While most people know the dangers of secondhand smoke, it turns out, thirdhand smoke can be just as bad.
Researchers at the Lawrence Berkley National Laboratory determined that thirdhand smoke causes damage to human genes that lead to disease.
"Until this study, the toxicity of thirdhand smoke has not been well understood," a researcher said. "Thirdhand smoke has a smaller quantity of chemicals than secondhand smoke, so it's good to have experimental evidence to confirm its genotoxicity."
They found that thirdhand smoke clings to all surfaces it cans, and stays there for a long time. When people are chronically exposed to thirdhand smoke, the affects can be deadly, as the residue tends to become more harmful as time passes.
"This is the very first study to find that thirdhand smoke is mutagenic," another researcher said. "Tobacco-specific nitrosamines, some of the chemical compounds in thirdhand smoke, are among the most potent carcinogens there are. They stay on surfaces, and when those surfaces are clothing or carpets, the danger to children is especially serious."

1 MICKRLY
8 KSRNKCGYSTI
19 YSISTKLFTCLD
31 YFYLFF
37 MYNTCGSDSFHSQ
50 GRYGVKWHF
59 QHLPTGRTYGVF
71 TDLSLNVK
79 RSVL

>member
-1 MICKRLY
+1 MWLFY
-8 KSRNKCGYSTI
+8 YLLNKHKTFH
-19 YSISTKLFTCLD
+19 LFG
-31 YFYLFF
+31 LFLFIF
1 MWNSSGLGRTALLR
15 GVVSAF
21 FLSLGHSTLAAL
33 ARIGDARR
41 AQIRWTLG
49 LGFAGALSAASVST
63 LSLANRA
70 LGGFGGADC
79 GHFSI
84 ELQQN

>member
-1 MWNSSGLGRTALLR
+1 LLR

But they believe the biggest problem is that thirdhand smoke is almost impossible to get rid of. Even after months of being aired out or wiped down, the residue of smoke remains.
"You can do some hinges to reduce the odors, but it's very difficult to really clean it completely," a researcher said. "The best solution is to substitute materials, such as change the carpet, repaint."
They believe their findings should act as a warning to people to stay away from all smoke.
"Ultimately, knowledge of the mechanisms by which thirdhand smoke exposure increases the chance of disease development in exposed individuals should lead to new strategies for prevention," they said.